A Dance of Race and Social Grace on 'The Real Housewives of D.C.'
The Bravo reality TV show is full of awkward moments where Stacie, the sole black character on a show that takes place in a city that is 55 percent African American, smiles uncomfortably.
The scene at Aunt Francis' was unfortunate as I recall that Cat had experienced a rough day all around and probably should have taken a pass that evening, but she said she would be there as she is a woman of her word and is always prompt. Cat is Cat and speaks her mind, the truth and from her heart, which I find very refreshing and authentic. I pray that as the season goes on the focus on racial tension will dissipate as I feel each D.C. Housewife does truly embrace all races, cultures and creeds, and I would think if we had any issues of prejudice or perceived racism we would discuss them openly and honestly.
Of course. While Cat's behavior appears to be motivated more by the culture shock between her British sensibilities and American reality, the fact that Mary was far more interested in exonerating Cat than understanding how racism operates is telling. It is these types of situations that lead to that complicated dance I refer to above. Even though Stacie herself had concluded that Cat's bad behavior was not motivated by racism, the merest perception of a racial motivation threw everyone else into a tizzy. And when the chips were down, her "girlfriend" didn't really see a need to understand Stacie's side or back her up.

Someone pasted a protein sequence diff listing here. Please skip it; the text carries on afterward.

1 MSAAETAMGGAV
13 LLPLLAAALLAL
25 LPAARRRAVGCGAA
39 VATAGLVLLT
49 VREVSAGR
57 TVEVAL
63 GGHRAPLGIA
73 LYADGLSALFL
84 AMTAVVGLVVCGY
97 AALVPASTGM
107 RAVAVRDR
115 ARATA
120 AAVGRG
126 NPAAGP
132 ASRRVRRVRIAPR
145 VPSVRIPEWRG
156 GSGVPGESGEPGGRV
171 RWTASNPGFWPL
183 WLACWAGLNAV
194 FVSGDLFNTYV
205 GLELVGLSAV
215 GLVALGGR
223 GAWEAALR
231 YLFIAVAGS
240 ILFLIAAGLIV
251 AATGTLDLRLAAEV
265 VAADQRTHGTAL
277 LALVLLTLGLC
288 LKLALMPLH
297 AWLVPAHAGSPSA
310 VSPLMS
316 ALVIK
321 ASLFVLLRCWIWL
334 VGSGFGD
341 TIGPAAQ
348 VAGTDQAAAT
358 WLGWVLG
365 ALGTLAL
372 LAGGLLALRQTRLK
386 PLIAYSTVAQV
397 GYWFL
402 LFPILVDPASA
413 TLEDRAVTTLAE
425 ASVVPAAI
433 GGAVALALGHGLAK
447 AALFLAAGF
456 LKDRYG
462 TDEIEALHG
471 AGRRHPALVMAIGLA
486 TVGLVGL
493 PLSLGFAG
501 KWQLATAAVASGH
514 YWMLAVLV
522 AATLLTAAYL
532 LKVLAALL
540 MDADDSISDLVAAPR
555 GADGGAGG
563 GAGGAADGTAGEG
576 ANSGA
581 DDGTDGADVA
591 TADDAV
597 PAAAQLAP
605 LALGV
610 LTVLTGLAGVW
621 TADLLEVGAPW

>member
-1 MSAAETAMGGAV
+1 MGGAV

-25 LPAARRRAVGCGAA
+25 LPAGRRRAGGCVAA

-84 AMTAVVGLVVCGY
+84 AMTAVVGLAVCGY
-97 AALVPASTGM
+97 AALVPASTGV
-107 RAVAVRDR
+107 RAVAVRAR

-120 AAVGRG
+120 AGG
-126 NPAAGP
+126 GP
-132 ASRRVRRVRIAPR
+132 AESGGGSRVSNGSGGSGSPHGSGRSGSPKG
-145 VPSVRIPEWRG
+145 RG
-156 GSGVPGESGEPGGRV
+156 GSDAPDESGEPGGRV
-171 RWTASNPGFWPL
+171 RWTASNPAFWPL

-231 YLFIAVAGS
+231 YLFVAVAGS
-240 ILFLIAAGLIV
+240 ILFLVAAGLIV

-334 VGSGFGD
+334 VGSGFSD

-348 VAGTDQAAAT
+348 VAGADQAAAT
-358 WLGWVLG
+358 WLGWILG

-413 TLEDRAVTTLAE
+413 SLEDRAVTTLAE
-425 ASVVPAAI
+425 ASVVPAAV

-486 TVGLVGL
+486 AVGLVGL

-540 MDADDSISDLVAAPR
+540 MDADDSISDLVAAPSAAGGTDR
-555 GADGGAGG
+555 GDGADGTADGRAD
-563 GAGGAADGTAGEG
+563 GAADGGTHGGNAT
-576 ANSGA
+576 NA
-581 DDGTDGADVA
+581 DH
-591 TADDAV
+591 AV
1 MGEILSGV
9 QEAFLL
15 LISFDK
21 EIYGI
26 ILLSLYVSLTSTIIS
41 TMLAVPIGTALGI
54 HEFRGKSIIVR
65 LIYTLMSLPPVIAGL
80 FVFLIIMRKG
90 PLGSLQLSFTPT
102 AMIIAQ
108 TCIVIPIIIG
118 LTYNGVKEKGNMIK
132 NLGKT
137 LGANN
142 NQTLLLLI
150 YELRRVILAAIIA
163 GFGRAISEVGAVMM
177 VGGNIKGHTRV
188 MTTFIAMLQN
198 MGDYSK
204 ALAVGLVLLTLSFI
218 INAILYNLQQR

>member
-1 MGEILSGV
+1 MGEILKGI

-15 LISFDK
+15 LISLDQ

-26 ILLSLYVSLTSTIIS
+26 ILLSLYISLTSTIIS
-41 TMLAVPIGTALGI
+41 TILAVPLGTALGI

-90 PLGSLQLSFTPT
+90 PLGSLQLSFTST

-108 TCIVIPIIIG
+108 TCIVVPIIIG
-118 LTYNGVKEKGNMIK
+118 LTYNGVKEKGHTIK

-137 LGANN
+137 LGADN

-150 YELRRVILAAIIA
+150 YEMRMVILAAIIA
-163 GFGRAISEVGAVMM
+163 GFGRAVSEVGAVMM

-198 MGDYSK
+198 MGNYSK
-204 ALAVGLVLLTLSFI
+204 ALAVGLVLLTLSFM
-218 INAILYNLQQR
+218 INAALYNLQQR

Stacie's smile on the show is beginning to represent something a bit more than good will. It's the balm she uses to keep the peace.
She smiles when someone says something clueless and borderline offensive, because the graceful thing to do is to assume they didn't mean it that way.
She smiles when her friends remain silent, leaving her to deal with potentially racist situations, because no one wants to be The Angry Black Woman. (And why is it that TABW is always making an appearance on reality TV, anyway?)
She smiles while describing the effort it takes to interact as one of the only black women in her social circles, knowing that those she speaks to will have the privilege of never experiencing what she does.
She smiles because ultimately, it's best to let the small stuff slide and save her energy for the larger battles.
And if the awkward racial interactions in the first two episodes are any indication, Stacie will be smiling a lot this season.
Latoya Peterson is editor of Racialicious.